Love ’em or hate ’em, there is no denying that Bostonians take their sports any every level very seriously. The other day I came across this article on Boston.com that discussed what is probably the #1 LEAST favorite question a coach gets asked; “Why isn’t my kid playing?” Plenty of youth sports coaches have had to find a way to tactfully answer this question because, let’s be honest, no coach wants to say and no parent wants to hear “They’re just not good enough.” While at a young age we at SportsSignup believe that every child deserves as much time on the field as possible, especially when they are still learning the fundamentals. As children get older and the level of competition gets higher some youth athletes are bound to stand out amongst their teammates and the pressure to win grows. Maybe those players are naturally more talented, maybe they were exposed to better coaches at an earlier age, or maybe they just work harder than anyone else. But as players get older some athletes will be at the head of the pack, others will be in the middle, and still others will fall behind.
But as the article pointed out, “The absurdity of many “win-at-all-cost” coaches in youth sports is neatly matched by the fanaticism of “play-my-kid-or-else” parents at the high-school level.” Yes, coaches need to be held accountable and benching the same 3 players every game, especially at a young age, simply because they want to win is unacceptable. Too many kids are quitting youth sports because they never get the time or the chance to learn to love playing! If playing sports isn’t fun how can we expect them to love it for their lives? But on the flip side, parents have to accept that as their children get older they may not be the best athlete on the field. On extremely competitive teams there might be (and probably is) someone better than their son/daughter. Pushing the coach to get your child more playing time simply because YOU want them to play more isn’t going to make life better for anyone.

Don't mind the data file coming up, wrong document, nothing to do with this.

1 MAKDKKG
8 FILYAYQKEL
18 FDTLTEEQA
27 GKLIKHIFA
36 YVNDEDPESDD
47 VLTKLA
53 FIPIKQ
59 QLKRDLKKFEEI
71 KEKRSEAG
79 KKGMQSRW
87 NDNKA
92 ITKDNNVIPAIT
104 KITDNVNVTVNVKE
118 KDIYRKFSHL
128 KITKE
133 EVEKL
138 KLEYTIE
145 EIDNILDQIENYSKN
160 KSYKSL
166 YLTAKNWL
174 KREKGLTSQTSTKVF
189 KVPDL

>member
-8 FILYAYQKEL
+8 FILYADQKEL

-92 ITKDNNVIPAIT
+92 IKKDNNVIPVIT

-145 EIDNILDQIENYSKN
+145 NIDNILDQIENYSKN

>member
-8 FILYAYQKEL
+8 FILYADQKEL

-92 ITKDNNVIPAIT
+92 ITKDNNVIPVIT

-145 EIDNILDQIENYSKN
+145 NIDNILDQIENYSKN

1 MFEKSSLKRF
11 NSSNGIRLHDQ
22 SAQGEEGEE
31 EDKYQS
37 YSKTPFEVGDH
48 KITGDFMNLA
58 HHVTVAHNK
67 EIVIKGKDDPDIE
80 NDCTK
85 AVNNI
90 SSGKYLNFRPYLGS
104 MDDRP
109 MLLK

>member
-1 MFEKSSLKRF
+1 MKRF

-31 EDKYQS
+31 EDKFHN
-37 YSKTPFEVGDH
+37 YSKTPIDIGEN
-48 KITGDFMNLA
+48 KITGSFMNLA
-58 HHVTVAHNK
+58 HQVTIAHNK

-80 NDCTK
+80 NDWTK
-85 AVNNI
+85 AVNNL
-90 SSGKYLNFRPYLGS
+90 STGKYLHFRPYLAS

The thing is that many kids know what they’re good at, and what they’re not good at. When it comes to football, for instance, most of the middle-schoolers or freshman already know the one or two kids who are good enough to play on the varsity team. And be the ones likely to catch the eye of a college recruiter. Their parents do not.
Kids have their own likes and dislikes, hopes and desires, wants and needs. Most kids know when they aren’t the best pitcher/shooter/dribbler/goalie on their team. It might inspire them to try harder and earn their way to the top. Or it might make them realize they’d prefer to play on a less competitive team and focus more on the fun aspect of sports. Either option is fine, as long as they are happy! But if their choice is to bow out of competitive sports, parents have to be okay with their child not being a superstar.
There are always two sides to every story. And yes, there are plenty of coaches that bench kids that probably deserve to play. But at the same time, parents have to learn to step back and let the coach run the team. We’re not suggesting that you never voice your concerns, but instead of YOU approaching the coach why not encourage your son/daughter to do so? If a player comes to a coach and asks “What do I need to do to get more time on the field?” that shows an incredible amount of maturity and dedication that most coaches will respect and respond to.
We as parents only want the best for our kids, and we want them to succeed at everything they do. And while we should always encourage kids to aim high and give it their all, there is no shame in NOT being the absolute best.